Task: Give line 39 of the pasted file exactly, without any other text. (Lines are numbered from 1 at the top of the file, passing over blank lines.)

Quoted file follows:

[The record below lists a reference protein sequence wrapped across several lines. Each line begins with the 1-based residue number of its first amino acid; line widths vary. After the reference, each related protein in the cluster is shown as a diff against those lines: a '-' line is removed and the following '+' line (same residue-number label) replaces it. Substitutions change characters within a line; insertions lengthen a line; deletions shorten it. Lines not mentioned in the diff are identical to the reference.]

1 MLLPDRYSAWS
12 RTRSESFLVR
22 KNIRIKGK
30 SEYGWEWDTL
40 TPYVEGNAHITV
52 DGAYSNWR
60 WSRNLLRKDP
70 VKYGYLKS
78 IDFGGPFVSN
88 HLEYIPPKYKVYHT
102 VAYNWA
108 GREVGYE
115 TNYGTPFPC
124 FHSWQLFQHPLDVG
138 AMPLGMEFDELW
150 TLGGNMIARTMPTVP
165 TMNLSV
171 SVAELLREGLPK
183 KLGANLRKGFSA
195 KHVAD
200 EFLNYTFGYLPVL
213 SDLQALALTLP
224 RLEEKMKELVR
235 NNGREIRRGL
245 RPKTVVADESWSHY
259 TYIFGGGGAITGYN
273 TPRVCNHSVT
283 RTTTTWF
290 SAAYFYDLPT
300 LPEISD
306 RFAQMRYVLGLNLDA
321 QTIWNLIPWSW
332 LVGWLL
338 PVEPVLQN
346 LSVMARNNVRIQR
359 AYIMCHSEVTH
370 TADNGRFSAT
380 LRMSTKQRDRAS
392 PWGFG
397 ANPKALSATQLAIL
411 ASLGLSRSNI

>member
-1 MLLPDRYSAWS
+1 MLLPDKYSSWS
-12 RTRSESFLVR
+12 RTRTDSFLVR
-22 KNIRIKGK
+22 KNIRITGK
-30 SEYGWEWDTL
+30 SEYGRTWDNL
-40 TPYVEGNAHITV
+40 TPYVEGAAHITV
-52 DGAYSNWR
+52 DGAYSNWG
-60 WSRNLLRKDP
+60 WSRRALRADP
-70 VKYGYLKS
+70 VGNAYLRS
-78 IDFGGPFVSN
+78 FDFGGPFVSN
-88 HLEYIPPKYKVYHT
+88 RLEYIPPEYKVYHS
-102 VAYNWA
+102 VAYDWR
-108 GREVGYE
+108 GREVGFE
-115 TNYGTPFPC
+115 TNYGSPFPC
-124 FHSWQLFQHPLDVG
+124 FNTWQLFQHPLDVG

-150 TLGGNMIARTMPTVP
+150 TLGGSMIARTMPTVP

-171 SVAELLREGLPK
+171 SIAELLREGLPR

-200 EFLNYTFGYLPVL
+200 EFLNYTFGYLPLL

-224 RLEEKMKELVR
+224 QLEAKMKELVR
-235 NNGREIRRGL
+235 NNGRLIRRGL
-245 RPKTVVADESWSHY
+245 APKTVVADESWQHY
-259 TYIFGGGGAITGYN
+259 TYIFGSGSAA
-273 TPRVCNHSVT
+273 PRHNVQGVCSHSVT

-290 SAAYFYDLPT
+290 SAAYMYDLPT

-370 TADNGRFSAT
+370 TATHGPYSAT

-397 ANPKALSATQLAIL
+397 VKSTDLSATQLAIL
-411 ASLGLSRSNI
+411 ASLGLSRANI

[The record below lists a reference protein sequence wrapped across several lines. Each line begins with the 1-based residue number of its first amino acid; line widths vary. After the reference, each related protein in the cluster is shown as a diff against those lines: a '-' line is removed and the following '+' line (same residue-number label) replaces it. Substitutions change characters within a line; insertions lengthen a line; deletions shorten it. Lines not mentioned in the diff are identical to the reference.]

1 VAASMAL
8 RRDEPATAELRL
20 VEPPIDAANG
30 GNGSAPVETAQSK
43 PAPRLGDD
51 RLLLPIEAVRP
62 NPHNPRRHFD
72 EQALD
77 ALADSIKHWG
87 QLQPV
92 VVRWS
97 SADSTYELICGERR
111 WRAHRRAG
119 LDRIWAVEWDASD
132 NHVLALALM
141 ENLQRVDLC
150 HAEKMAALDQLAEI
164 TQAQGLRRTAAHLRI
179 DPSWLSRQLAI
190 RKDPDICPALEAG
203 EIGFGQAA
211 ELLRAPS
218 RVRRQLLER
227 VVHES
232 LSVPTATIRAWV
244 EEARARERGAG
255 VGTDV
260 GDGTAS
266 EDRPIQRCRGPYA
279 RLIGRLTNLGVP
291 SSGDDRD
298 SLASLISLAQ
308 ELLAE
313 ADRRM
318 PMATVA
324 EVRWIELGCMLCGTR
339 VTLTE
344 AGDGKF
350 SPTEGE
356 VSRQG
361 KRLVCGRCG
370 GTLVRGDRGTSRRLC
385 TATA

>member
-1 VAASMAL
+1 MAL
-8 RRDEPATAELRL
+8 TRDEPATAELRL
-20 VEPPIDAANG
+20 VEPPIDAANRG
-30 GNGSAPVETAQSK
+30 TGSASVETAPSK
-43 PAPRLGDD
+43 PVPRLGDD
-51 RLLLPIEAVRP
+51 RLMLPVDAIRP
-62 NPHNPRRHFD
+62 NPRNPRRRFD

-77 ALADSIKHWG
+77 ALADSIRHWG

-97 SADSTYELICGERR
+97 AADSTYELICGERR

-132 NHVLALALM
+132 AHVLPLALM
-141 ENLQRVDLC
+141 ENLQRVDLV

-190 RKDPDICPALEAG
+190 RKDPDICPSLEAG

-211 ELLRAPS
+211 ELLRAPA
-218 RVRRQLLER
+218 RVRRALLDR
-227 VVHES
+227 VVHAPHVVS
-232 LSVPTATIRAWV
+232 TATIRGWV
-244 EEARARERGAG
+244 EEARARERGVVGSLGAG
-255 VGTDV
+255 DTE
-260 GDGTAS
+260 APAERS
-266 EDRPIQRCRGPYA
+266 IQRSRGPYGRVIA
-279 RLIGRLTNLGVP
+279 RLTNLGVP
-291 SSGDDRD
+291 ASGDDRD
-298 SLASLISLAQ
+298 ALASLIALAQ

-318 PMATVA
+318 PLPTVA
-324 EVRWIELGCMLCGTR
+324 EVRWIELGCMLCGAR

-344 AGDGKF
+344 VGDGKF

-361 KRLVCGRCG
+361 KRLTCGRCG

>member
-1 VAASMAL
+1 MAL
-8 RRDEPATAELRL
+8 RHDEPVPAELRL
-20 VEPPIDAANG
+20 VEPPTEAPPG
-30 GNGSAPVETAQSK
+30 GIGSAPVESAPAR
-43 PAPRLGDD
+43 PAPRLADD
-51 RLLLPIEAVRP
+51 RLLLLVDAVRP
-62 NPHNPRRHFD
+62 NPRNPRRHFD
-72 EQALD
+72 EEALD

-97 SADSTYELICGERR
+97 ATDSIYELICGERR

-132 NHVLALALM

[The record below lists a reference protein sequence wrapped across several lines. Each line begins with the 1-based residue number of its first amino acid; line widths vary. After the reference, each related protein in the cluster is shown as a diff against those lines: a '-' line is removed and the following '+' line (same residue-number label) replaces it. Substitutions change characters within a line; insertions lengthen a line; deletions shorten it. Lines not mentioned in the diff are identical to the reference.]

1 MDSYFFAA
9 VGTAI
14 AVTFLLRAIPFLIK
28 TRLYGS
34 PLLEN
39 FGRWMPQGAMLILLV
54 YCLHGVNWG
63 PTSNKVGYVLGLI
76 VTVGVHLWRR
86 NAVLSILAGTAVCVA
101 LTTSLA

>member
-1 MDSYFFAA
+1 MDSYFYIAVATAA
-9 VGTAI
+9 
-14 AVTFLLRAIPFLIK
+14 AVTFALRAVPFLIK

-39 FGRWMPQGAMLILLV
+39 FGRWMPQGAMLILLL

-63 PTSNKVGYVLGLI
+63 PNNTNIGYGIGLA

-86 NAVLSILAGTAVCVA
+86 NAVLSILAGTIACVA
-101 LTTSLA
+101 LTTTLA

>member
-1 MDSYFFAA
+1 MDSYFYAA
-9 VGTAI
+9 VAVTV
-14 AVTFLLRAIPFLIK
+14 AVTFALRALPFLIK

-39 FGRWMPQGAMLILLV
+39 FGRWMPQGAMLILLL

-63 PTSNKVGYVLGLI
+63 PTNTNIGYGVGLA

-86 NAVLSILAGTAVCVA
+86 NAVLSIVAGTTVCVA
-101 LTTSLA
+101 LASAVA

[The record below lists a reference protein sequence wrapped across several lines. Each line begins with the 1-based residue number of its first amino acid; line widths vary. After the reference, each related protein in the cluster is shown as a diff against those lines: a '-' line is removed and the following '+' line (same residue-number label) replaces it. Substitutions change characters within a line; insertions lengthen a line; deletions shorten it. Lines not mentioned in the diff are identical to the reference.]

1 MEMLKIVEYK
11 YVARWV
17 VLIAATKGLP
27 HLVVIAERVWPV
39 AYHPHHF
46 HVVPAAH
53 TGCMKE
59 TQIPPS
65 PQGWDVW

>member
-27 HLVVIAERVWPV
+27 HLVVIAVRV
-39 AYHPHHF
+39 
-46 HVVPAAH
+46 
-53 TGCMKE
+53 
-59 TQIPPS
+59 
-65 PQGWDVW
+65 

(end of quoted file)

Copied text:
380 LRMSTKQRDRAS